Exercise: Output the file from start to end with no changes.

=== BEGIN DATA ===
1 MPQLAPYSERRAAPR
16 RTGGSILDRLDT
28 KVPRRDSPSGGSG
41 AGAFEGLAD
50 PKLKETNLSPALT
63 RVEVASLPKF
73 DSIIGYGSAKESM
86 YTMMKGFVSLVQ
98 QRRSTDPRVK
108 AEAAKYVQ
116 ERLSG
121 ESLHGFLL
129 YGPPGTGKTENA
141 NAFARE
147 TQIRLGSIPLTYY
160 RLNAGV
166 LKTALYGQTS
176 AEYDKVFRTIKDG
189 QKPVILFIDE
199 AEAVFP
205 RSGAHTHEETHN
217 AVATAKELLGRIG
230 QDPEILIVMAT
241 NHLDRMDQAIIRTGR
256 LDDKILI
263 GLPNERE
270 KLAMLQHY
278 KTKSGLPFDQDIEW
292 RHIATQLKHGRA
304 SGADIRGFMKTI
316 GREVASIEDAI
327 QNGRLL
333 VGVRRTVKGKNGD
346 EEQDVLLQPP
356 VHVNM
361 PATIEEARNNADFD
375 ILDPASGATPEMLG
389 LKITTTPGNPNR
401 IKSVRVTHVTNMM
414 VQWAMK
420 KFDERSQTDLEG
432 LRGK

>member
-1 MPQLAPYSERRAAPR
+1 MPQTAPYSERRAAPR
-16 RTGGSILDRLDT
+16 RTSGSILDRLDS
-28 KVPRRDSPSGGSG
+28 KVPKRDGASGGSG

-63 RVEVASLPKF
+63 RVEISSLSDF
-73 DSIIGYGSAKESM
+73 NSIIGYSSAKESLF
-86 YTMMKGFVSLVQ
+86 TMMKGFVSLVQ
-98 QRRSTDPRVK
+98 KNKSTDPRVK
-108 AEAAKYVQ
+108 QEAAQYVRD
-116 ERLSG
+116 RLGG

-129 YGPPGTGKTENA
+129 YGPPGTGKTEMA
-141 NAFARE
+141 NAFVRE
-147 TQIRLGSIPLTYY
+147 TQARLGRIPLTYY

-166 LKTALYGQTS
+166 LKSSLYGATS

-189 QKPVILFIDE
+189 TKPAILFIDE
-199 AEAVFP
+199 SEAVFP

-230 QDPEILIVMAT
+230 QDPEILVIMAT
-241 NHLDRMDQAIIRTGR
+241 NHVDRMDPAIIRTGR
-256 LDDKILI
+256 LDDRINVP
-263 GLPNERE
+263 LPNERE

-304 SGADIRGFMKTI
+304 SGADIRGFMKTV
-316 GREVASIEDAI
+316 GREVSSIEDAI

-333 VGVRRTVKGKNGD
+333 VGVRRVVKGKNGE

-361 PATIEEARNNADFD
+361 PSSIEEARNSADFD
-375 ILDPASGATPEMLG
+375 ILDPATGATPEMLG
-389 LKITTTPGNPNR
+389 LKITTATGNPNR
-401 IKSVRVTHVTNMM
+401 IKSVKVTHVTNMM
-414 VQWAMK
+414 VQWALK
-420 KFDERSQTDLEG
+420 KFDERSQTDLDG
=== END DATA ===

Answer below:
1 MPQLAPYSERRAAPR
16 RTGGSILDRLDT
28 KVPRRDSPSGGSG
41 AGAFEGLAD
50 PKLKETNLSPALT
63 RVEVASLPKF
73 DSIIGYGSAKESM
86 YTMMKGFVSLVQ
98 QRRSTDPRVK
108 AEAAKYVQ
116 ERLSG
121 ESLHGFLL
129 YGPPGTGKTENA
141 NAFARE
147 TQIRLGSIPLTYY
160 RLNAGV
166 LKTALYGQTS
176 AEYDKVFRTIKDG
189 QKPVILFIDE
199 AEAVFP
205 RSGAHTHEETHN
217 AVATAKELLGRIG
230 QDPEILIVMAT
241 NHLDRMDQAIIRTGR
256 LDDKILI
263 GLPNERE
270 KLAMLQHY
278 KTKSGLPFDQDIEW
292 RHIATQLKHGRA
304 SGADIRGFMKTI
316 GREVASIEDAI
327 QNGRLL
333 VGVRRTVKGKNGD
346 EEQDVLLQPP
356 VHVNM
361 PATIEEARNNADFD
375 ILDPASGATPEMLG
389 LKITTTPGNPNR
401 IKSVRVTHVTNMM
414 VQWAMK
420 KFDERSQTDLEG
432 LRGK

>member
-1 MPQLAPYSERRAAPR
+1 MPQTAPYSERRAAPR
-16 RTGGSILDRLDT
+16 RTSGSILDRLDS
-28 KVPRRDSPSGGSG
+28 KVPKRDGASGGSG

-63 RVEVASLPKF
+63 RVEISSLSDF
-73 DSIIGYGSAKESM
+73 NSIIGYSSAKESLF
-86 YTMMKGFVSLVQ
+86 TMMKGFVSLVQ
-98 QRRSTDPRVK
+98 KNKSTDPRVK
-108 AEAAKYVQ
+108 QEAAQYVRD
-116 ERLSG
+116 RLGG

-129 YGPPGTGKTENA
+129 YGPPGTGKTEMA
-141 NAFARE
+141 NAFVRE
-147 TQIRLGSIPLTYY
+147 TQARLGRIPLTYY

-166 LKTALYGQTS
+166 LKSSLYGATS

-189 QKPVILFIDE
+189 TKPAILFIDE
-199 AEAVFP
+199 SEAVFP

-230 QDPEILIVMAT
+230 QDPEILVIMAT
-241 NHLDRMDQAIIRTGR
+241 NHVDRMDPAIIRTGR
-256 LDDKILI
+256 LDDRINVP
-263 GLPNERE
+263 LPNERE

-304 SGADIRGFMKTI
+304 SGADIRGFMKTV
-316 GREVASIEDAI
+316 GREVSSIEDAI

-333 VGVRRTVKGKNGD
+333 VGVRRVVKGKNGE

-361 PATIEEARNNADFD
+361 PSSIEEARNSADFD
-375 ILDPASGATPEMLG
+375 ILDPATGATPEMLG
-389 LKITTTPGNPNR
+389 LKITTATGNPNR
-401 IKSVRVTHVTNMM
+401 IKSVKVTHVTNMM
-414 VQWAMK
+414 VQWALK
-420 KFDERSQTDLEG
+420 KFDERSQTDLDG